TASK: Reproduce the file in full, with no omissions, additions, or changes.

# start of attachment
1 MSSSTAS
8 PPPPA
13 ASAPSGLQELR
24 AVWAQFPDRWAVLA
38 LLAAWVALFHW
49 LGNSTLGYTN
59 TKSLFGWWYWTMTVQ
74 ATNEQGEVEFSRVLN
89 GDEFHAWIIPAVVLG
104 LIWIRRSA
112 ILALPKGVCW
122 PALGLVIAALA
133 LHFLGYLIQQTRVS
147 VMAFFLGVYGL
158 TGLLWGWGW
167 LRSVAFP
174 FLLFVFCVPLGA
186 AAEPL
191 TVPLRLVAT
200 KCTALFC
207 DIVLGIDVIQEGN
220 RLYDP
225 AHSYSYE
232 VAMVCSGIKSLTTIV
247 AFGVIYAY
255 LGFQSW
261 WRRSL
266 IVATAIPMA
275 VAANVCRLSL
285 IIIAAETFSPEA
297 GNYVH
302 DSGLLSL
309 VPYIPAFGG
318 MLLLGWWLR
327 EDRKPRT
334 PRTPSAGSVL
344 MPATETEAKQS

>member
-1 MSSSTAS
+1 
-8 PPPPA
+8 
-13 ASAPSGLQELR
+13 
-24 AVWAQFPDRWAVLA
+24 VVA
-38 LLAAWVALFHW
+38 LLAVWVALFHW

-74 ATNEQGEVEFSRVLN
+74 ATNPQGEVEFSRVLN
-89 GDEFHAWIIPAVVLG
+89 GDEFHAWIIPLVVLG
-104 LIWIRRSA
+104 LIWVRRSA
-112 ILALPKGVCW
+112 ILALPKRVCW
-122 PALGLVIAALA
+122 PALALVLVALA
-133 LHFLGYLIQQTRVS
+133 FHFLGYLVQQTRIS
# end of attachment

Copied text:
1 MSSSTAS
8 PPPPA
13 ASAPSGLQELR
24 AVWAQFPDRWAVLA
38 LLAAWVALFHW
49 LGNSTLGYTN
59 TKSLFGWWYWTMTVQ
74 ATNEQGEVEFSRVLN
89 GDEFHAWIIPAVVLG
104 LIWIRRSA
112 ILALPKGVCW
122 PALGLVIAALA
133 LHFLGYLIQQTRVS
147 VMAFFLGVYGL
158 TGLLWGWGW
167 LRSVAFP
174 FLLFVFCVPLGA
186 AAEPL
191 TVPLRLVAT
200 KCTALFC
207 DIVLGIDVIQEGN
220 RLYDP
225 AHSYSYE
232 VAMVCSGIKSLTTIV
247 AFGVIYAY
255 LGFQSW
261 WRRSL
266 IVATAIPMA
275 VAANVCRLSL
285 IIIAAETFSPEA
297 GNYVH
302 DSGLLSL
309 VPYIPAFGG
318 MLLLGWWLR
327 EDRKPRT
334 PRTPSAGSVL
344 MPATETEAKQS

>member
-1 MSSSTAS
+1 
-8 PPPPA
+8 
-13 ASAPSGLQELR
+13 
-24 AVWAQFPDRWAVLA
+24 VVA
-38 LLAAWVALFHW
+38 LLAVWVALFHW

-74 ATNEQGEVEFSRVLN
+74 ATNPQGEVEFSRVLN
-89 GDEFHAWIIPAVVLG
+89 GDEFHAWIIPLVVLG
-104 LIWIRRSA
+104 LIWVRRSA
-112 ILALPKGVCW
+112 ILALPKRVCW
-122 PALGLVIAALA
+122 PALALVLVALA
-133 LHFLGYLIQQTRVS
+133 FHFLGYLVQQTRIS